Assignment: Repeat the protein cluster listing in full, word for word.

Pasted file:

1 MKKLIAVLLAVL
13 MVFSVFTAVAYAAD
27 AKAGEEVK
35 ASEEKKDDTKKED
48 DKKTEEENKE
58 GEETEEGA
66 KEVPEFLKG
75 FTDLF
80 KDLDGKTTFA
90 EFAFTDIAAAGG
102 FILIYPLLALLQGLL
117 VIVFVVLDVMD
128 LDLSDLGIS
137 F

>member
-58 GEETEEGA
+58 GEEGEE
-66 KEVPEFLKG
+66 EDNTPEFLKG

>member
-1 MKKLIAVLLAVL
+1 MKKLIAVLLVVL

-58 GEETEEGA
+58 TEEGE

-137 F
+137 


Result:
1 MKKLIAVLLAVL
13 MVFSVFTAVAYAAD
27 AKAGEEVK
35 ASEEKKDDTKKED
48 DKKTEEENKE
58 GEETEEGA
66 KEVPEFLKG
75 FTDLF
80 KDLDGKTTFA
90 EFAFTDIAAAGG
102 FILIYPLLALLQGLL
117 VIVFVVLDVMD
128 LDLSDLGIS
137 F

>member
-58 GEETEEGA
+58 GEEGEE
-66 KEVPEFLKG
+66 EDNTPEFLKG

>member
-1 MKKLIAVLLAVL
+1 MKKLIAVLLVVL

-58 GEETEEGA
+58 TEEGE

-137 F
+137 